Car Culture: Call this job Driving Miss Doggy
Many of us desk-bound driving enthusiasts sometimes wonder how we could make a living tooling along behind a wheel all day instead of a computer.
Pondered a chauffeur’s license or Uber gig but can’t stand the thought of endless chit-chat with your riders? Daunted by the size of the big rigs? Can’t contemplate the endless stop-and-go traffic faced by parcel carriers?
One interesting niche for motoring mavens with none of the downsides of all of the above is in the pet transport business. A goodly number of specialty firms will whisk FiFi or Fido to the vet’s office or nationwide, depending on your needs, and they vie in terms of the level of pampering and comfort for your dog, cat or bird to enjoy en route.
“The trip is like a fun vacation” quips a beagle on the website of Kentucky-based TLC Pet Transport. For the pets, perhaps, but owner Gale Lang, who started TLC nearly 17 years ago, says she runs a tight ship when it comes to promptness and safety.
“You need good staying power,” she said. “Our drivers are expected to put in 12 hours a day. And you have to like being with the animals, because if you stop at a motel they probably are going to be in bed with you.”
Driver Doug Barrier has been known to put in more than 10,000 miles a month but the lifelong animal lover and former car salesman says the role is a perfect fit.
“I wish I had retired and started doing this earlier,” said Barrier, who chauffeurs pets around in his Chrysler Town & Country minivan. “It’s the best job I could ever think of.”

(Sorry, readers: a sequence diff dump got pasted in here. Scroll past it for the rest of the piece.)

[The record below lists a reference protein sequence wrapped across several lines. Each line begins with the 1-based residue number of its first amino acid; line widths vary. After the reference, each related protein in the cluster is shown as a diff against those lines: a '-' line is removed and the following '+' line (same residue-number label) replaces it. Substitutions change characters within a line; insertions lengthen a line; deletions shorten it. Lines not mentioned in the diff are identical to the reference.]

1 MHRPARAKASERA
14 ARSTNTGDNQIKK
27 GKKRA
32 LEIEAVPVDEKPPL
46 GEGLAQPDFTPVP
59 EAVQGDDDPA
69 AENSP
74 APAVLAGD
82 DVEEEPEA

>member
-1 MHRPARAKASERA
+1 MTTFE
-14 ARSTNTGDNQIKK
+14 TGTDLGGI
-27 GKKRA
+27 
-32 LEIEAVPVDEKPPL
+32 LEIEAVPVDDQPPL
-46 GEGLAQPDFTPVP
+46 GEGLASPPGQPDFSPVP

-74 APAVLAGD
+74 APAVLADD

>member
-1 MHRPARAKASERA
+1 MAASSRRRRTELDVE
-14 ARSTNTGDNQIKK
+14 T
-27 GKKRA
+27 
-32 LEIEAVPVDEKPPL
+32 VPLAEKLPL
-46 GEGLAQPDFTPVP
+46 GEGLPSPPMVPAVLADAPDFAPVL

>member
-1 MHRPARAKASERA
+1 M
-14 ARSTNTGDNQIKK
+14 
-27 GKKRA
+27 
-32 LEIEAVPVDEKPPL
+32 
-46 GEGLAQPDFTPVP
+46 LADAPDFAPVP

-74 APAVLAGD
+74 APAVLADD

Lang employs 11 drivers and keeps them burning up the miles whisking animals forth and back across the country — most because of permanent owner relocations but some animals are moved to join families on vacation or catch up with warm-weather snowbirds in winter.
TLCferries more than 3,000 animals a year to their destinations, Lang says, and operates two coast-to-coast trips a month, along with other routes for group transport where animals from several different owners make the trip together. Private transport of the same pets from a sole family also are available.
The firm, like other reputable pet transport services, is licensed for animal handling by the U.S. Department of Agriculture. A trade group, the International Pet and Animal Transportation Association, posts best-practices information and other resources for consumers on its website (www.ipata.org)
TLC drivers are trained in administering pills and giving injections to diabetic pets, they must provide late-model minivans (no old clunkers) and dogs are walked every four hours. At night, they snooze in motels or, if they have too many four-legged riders for that, at truck stops and rest areas.
In return, drivers make a good wage — Lang says hers earn $65,000-$85,000 a year, adding that pet-loving customers aren’t deterred by per-mile fees that can exceed $3,000 for a cross-country private transport. You can’t be too squeamish about species, she warns.
“We’ve carried snakes, ferrets, hamsters, rats, mice, tarantulas, hermit crabs, fish and a pig,” said Lang. “You name it, we’ve moved it. But we’ll never do a pig again,” she added, noting that the porker’s toilet habits posed a bit of a problem. “Maybe baby pigs would be OK, but no more big ones.”
Barrier said he loves them all and will even take animals to his Salem, Illinois, home if the animals’ owners are delayed in transit. He has poignant memories of delivering disabled and blind animals from a rescue ranch in Montana to a sanctuary in New Hampshire. On another trip he comforted a cat, Daisy, who succumbed to cancer en route. “I held her and told her she was loved and I feel so blessed to have been there for her,” he said.
Routine trips have happier endings. “You do get attached to them — but most of these animals have excellent homes so you don’t mind dropping them off. It’s very rewarding when you get there, the owners come out and those little tails start wagging.”
Melissa Preddy is a Michigan-based freelance writer.